- Age and weight. Pregnant women older than 35 years old and who were obese during their pregnancy were significantly more likely to give birth to a boy with hypospadias.
- Treatment for fertility. Women who used assisted reproductive technology—such as in vitro fertilization—also had higher rates of hypospadias births.
- Hormone treatment. Women who were on progestin or certain other hormones while they were pregnant gave birth to babies with hypospadias more frequently.
- Pesticides. The research isn't yet considered solid, but as the rate of cases of hypospadias in developed Western nations continues to rise, more evidence is emerging that suggests exposure to certain pesticides and pollutants are contributing factors.
How is hypospadias diagnosed?
Diagnosing hypospadias is a relatively routine task. The standard examination of a newborn includes checking the genitals for any abnormalities, and among those is hypospadias. The doctor will examine the child to see where the urethral opening is and also check for certain associated conditions of the genitalia, such as the following:
- Undescended testicle. This is a relatively common condition among babies who are born with hypospadias, in which one of the testes doesn't complete the journey to drop down from the lower abdomen into the scrotum during development in the womb.
- Chordee. A congenital abnormal curvature of the penis, especially when erect, is called chordee. It is frequently associated with hypospadias.
- Undeveloped foreskin. People with hypospadias are frequently born with an incomplete or hooded foreskin.
- Abnormal urination. This is probably the most common symptom of hypospadias: spraying or a split urine stream.
Accommodations adults might have to make for hypospadias
Having hypospadias repair surgery as an infant isn't always the end of the story. While these surgeries are frequently successful and often lead to positive outcomes with no complications, they may need to be revisited.
Sometimes, scar tissue can alter the appearance or function of the penis, and sometimes new openings develop called fistulas that need to be repaired, among other secondary issues.
One study that reviewed more than 5,000 cases of boys who had undergone primary hypospadias surgery as infants found the rate of reoperation—needing at least one, if not more subsequent hypospadias-related surgeries—was significant, depending on the type of hypospadias. The rates at which they required more surgery or multiple additional surgeries were as follows:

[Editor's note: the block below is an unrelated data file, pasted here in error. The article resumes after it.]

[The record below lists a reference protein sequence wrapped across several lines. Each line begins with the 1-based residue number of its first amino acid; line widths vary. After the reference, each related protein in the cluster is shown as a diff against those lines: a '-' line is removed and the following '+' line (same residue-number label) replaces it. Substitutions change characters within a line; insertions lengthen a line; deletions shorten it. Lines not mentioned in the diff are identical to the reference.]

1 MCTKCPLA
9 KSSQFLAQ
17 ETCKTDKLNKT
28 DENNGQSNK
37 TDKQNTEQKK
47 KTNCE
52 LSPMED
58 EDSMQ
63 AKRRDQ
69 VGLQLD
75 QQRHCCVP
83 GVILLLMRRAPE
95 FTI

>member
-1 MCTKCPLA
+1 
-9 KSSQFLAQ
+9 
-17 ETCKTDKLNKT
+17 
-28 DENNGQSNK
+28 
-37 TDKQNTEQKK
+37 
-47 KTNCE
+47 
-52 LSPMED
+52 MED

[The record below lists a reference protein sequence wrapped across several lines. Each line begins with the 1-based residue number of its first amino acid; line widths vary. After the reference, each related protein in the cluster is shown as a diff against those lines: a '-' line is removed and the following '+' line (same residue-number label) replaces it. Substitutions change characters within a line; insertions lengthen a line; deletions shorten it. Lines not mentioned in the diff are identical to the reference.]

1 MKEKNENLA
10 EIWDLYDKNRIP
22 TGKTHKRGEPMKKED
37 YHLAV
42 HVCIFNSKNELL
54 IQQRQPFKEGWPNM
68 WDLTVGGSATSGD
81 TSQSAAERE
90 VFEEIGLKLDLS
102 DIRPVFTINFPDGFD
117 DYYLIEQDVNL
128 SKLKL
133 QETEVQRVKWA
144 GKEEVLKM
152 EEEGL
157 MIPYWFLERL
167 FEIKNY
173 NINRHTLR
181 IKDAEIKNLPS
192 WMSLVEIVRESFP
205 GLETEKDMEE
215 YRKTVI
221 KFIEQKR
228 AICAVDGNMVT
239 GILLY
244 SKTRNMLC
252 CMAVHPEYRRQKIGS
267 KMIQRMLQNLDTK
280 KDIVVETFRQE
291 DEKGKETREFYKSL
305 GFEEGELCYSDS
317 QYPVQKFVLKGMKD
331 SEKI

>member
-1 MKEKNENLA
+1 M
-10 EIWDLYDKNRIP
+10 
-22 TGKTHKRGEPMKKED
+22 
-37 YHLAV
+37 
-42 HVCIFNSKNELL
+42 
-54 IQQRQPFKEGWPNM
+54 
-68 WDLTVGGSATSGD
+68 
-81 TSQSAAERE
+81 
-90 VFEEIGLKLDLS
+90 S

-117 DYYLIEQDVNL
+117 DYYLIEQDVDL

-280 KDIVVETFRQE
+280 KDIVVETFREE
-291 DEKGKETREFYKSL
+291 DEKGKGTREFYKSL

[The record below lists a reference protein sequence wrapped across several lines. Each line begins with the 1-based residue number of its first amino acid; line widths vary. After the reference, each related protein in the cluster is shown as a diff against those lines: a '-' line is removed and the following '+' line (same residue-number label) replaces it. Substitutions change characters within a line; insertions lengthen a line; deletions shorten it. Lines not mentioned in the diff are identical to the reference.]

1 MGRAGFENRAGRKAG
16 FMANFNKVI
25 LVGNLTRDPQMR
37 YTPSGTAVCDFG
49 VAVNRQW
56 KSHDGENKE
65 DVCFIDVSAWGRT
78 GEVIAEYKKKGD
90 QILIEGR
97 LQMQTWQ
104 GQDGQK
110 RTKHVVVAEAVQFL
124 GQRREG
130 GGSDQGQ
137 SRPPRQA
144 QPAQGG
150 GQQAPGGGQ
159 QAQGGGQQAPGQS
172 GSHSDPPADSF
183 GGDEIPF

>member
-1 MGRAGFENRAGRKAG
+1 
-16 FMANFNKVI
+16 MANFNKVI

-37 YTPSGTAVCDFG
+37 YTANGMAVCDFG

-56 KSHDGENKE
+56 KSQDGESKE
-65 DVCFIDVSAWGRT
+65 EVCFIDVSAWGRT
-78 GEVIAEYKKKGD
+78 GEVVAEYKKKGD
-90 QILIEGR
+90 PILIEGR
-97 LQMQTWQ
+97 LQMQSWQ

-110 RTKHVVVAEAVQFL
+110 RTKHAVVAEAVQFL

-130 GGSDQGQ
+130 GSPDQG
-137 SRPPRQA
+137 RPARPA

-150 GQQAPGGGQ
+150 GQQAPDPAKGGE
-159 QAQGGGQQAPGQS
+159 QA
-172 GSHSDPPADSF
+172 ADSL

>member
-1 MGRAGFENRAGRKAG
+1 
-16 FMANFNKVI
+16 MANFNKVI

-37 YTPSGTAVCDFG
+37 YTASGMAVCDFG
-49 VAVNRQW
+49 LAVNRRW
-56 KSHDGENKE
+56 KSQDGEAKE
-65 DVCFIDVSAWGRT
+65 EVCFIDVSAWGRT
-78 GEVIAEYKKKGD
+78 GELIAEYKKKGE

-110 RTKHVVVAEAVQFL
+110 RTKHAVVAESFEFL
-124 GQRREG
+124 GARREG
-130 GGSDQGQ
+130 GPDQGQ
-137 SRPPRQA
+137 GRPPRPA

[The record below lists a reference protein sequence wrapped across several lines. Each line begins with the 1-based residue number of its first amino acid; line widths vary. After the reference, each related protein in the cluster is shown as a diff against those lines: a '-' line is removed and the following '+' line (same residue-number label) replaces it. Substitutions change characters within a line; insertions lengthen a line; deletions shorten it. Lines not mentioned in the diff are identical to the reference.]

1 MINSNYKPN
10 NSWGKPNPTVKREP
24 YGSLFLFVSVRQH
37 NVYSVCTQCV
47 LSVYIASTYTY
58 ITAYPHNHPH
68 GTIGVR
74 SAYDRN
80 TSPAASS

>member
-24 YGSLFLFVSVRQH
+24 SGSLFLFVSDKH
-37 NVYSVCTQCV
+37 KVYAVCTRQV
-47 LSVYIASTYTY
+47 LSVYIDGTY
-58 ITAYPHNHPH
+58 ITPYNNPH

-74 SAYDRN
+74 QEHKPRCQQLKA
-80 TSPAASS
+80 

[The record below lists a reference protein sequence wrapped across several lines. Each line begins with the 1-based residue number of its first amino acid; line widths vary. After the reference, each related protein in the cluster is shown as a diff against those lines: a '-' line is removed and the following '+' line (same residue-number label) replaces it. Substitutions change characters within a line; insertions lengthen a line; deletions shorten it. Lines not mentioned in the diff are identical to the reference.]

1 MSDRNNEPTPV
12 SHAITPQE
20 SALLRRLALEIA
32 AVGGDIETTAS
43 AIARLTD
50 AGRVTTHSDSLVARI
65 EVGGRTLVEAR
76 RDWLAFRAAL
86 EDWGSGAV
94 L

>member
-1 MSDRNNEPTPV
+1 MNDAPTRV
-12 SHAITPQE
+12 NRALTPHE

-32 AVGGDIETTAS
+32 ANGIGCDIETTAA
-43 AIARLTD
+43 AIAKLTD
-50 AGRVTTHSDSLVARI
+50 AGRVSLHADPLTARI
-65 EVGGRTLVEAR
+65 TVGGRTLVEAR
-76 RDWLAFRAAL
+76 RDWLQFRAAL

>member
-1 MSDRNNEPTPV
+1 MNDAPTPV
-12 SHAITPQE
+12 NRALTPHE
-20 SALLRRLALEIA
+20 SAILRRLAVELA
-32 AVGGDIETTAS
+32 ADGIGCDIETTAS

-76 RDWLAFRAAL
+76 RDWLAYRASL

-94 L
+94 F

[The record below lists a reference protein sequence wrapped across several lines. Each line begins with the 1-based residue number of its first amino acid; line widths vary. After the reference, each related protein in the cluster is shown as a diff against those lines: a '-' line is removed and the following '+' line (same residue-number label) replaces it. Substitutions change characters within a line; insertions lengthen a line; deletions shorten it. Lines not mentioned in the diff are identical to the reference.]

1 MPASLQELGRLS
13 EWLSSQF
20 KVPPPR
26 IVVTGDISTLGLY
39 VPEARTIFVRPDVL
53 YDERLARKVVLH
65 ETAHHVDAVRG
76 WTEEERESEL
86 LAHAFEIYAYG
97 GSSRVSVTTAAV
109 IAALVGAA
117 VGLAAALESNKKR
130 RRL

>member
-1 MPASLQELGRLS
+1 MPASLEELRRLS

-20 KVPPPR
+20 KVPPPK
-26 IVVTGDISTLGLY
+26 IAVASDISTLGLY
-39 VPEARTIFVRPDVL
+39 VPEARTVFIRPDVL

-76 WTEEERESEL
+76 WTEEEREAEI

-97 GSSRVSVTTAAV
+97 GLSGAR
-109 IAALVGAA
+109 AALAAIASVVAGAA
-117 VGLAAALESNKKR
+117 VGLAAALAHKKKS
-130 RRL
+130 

- Distal hypospadias (opening near penis head): 12.6 percent
- Proximal hypospadias (opening down by the scrotum): 37.9 percent
- Perineal hypospadias (opening on the undeveloped scrotum or perineum): 46.6 percent
Even following multiple surgeries, these men may end up with a penis that curves in such a way it causes discomfort during sex or causes him insecurities and anxiety about his appearance.
One long-term study of adults with hypospadias found that dissatisfaction with the appearance of their genitals was relatively common, and it was correlated with low self-esteem and other psychiatric issues. Often, therapy can help with these self-doubts, and there are support groups specifically for men who live with hypospadias.
Another time adult men who were born with hypospadias may have to make accommodations as adults is while urinating. Sometimes, even after having a repair surgery, the person's urine stream is still a bit unconventional; this is even more common in men who haven't had repair surgery because the opening of their urethra was close enough to its typical place.
They may have to sit down to pee or develop other ways of controlling where their urine goes.
With modern surgical techniques, hypospadias repair has a positive success rate.
The support infrastructure around conditions such as hypospadias, including therapy and support groups, can help ensure men with the condition—one that is becoming more common—don't have to feel like they're alone.